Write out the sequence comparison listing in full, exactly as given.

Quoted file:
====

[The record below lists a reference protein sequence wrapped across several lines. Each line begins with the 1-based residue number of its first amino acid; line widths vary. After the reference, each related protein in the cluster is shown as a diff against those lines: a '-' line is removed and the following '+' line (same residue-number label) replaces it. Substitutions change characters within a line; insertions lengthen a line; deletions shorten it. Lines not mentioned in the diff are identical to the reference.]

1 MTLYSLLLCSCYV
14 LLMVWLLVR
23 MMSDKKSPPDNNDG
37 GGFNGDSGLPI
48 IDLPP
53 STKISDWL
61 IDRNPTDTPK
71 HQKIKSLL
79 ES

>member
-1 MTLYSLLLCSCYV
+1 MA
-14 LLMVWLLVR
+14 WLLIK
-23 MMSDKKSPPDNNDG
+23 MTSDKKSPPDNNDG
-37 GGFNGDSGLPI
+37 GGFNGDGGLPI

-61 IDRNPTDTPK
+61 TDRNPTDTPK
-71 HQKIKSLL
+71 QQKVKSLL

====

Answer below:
[The record below lists a reference protein sequence wrapped across several lines. Each line begins with the 1-based residue number of its first amino acid; line widths vary. After the reference, each related protein in the cluster is shown as a diff against those lines: a '-' line is removed and the following '+' line (same residue-number label) replaces it. Substitutions change characters within a line; insertions lengthen a line; deletions shorten it. Lines not mentioned in the diff are identical to the reference.]

1 MTLYSLLLCSCYV
14 LLMVWLLVR
23 MMSDKKSPPDNNDG
37 GGFNGDSGLPI
48 IDLPP
53 STKISDWL
61 IDRNPTDTPK
71 HQKIKSLL
79 ES

>member
-1 MTLYSLLLCSCYV
+1 MA
-14 LLMVWLLVR
+14 WLLIK
-23 MMSDKKSPPDNNDG
+23 MTSDKKSPPDNNDG
-37 GGFNGDSGLPI
+37 GGFNGDGGLPI

-61 IDRNPTDTPK
+61 TDRNPTDTPK
-71 HQKIKSLL
+71 QQKVKSLL